When the Second Temple was destroyed, its menorah was said to have been taken to Rome. This is depicted, with the menorah being carried by Jewish slaves, in a carving on the inside of the Arch of Titus. (photo by Steerpike via Wikimedia Commons)
In the Temple of Jerusalem stood a seven-branched candelabrum or menorah, which was lit each day by the high priest. There were also other candelabra for ornamental purposes. When Antiochus removed the Temple menorah, Judah Maccabee had a duplicate built – called a candlestick with lamps upon it, in one Apocrypha translation – and he lit it, although there is no mention of oil to light it.
When the Second Temple was destroyed, its menorah was said to have been taken to Rome. This is depicted, with the menorah being carried by Jewish slaves, in a carving on the inside of the Arch of Titus.
Lighting a chanukiyah, or eight-branched candelabrum with one to serve as the shamash (one who lights the others), is a popular Chanukah custom. Originally, eight individual ceramic or stone lamps with wicks were lit with olive oil. Jews from Yemen and Morocco also used rough stone lamps with scooped-out places for the wicks and the higher one for the shamash.
At some point, people began the custom of hanging their lamps on the left side of the door, opposite the mezuzah, because Jews were commanded to affirm the miracle in public. When it became dangerous to display the chanukiyah out of doors, people began lighting them inside the house, frequently placing them by a window.
A wide variety of those chanukiyot, in diverse decorative styles and materials, have been preserved throughout the years.
As early as the 12th century, replicas of the Chanukah menorah, with the two additional branches, were found in synagogues, so that poor people and strangers could still benefit from lighting. Eventually, this design was used for home chanukiyot, but some people criticized the custom of lighting in the home. As well, discussions ensued about on which wall to place the synagogue chanukiyah – by the 16th century, lighting the candelabra in the synagogue became established as an addition to lighting one at home.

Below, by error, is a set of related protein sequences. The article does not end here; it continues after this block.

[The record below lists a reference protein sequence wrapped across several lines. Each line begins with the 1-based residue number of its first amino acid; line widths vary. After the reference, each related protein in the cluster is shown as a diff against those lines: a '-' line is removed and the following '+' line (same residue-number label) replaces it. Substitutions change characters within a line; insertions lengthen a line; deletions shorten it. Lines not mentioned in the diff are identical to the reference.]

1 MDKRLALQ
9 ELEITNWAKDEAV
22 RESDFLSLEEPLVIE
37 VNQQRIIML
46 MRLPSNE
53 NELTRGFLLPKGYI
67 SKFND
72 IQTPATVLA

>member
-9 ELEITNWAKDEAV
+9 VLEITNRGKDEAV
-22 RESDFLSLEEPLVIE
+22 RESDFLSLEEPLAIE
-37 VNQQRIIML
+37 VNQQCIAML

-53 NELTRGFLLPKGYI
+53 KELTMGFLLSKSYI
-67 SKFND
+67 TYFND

According to Michael Kaniel in A Guide to Jewish Art, in Morocco in the 11th century, the chanukiyah was the most widely used ritual object. They were made with a wide variety of materials: gold, silver, brass, bronze, iron, lead, glass, wood, glazed ceramics, terra cotta, bone, pomegranate shells, walnut shells and bark. Then, the brass style became popular, with North African Arab designs of flowers, foliage, fruits and animals. Those from Iraq often used the hamsa, the open hand symbol against the evil eye.
Chanukiyot dating back to 13th-century Spain and southern France display a straight row of holders with a back plate. One can also find chanukiyot made of bronze from the time of the Renaissance (14th century), depicting Judith with the head of Holofernes, who she killed, thereby saving her people, but that’s a story for another time.
European chanukiyot, mostly after the 17th century, were made in brass with animals symbolic of Jewish folk art. Later on, they appear in silver and were commissioned from silversmiths; European artisans often created chanukiyot from silver, using plant designs.
An 18th-century lamp from Germany depicts the prayers for lighting the candles. A 19th-century lamp, either from Libya or Morocco, is made of ceramics. Twentieth-century designs in Morocco were of silver and used animals and plants in the design.
Originally, wicks and oil were used, but, in the 18th and 19th centuries, many people replaced these with candles. Traditional Jews, particularly in Jerusalem, still use wicks and oil and hang the chanukiyah outside the house in a glass-enclosed container.
Electric chanukiyot atop public buildings are also customary in Israel as are home-style chanukiyot of all varieties, displayed in stores, offices and public places.
The primary rule for a “kosher” chanukiyah is that all eight holders should be at the same level, with the shamash placed higher than the others.
Sybil Kaplan is a journalist, foreign correspondent, lecturer, food writer and book reviewer who lives in Jerusalem. She also does the restaurant features for janglo.net and leads walks in English in Jerusalem’s market.